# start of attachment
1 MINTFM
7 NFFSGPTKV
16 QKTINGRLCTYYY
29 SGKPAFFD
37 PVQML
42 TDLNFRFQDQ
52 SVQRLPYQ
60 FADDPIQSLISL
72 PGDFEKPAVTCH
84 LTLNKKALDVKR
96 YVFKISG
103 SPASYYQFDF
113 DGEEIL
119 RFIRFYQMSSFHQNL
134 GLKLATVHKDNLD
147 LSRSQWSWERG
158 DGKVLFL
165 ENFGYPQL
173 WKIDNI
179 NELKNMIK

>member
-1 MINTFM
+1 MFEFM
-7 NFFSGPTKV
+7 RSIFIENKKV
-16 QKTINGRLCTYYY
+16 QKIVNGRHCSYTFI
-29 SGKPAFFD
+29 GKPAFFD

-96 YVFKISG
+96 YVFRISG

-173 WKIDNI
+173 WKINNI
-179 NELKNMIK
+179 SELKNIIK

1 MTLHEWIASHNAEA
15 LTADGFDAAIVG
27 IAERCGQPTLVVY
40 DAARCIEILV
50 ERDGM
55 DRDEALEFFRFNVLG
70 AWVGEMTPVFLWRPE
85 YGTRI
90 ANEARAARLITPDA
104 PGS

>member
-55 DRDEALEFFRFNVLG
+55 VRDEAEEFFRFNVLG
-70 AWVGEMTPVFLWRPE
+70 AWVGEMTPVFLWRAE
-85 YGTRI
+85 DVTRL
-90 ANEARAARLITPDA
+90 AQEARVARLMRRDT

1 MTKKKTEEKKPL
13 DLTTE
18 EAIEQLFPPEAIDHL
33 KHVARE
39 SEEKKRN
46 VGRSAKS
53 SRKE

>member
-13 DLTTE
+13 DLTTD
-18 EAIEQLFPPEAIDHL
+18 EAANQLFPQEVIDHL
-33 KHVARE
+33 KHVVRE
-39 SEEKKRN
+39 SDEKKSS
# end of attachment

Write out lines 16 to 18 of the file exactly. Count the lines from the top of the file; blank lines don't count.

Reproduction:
147 LSRSQWSWERG
158 DGKVLFL
165 ENFGYPQL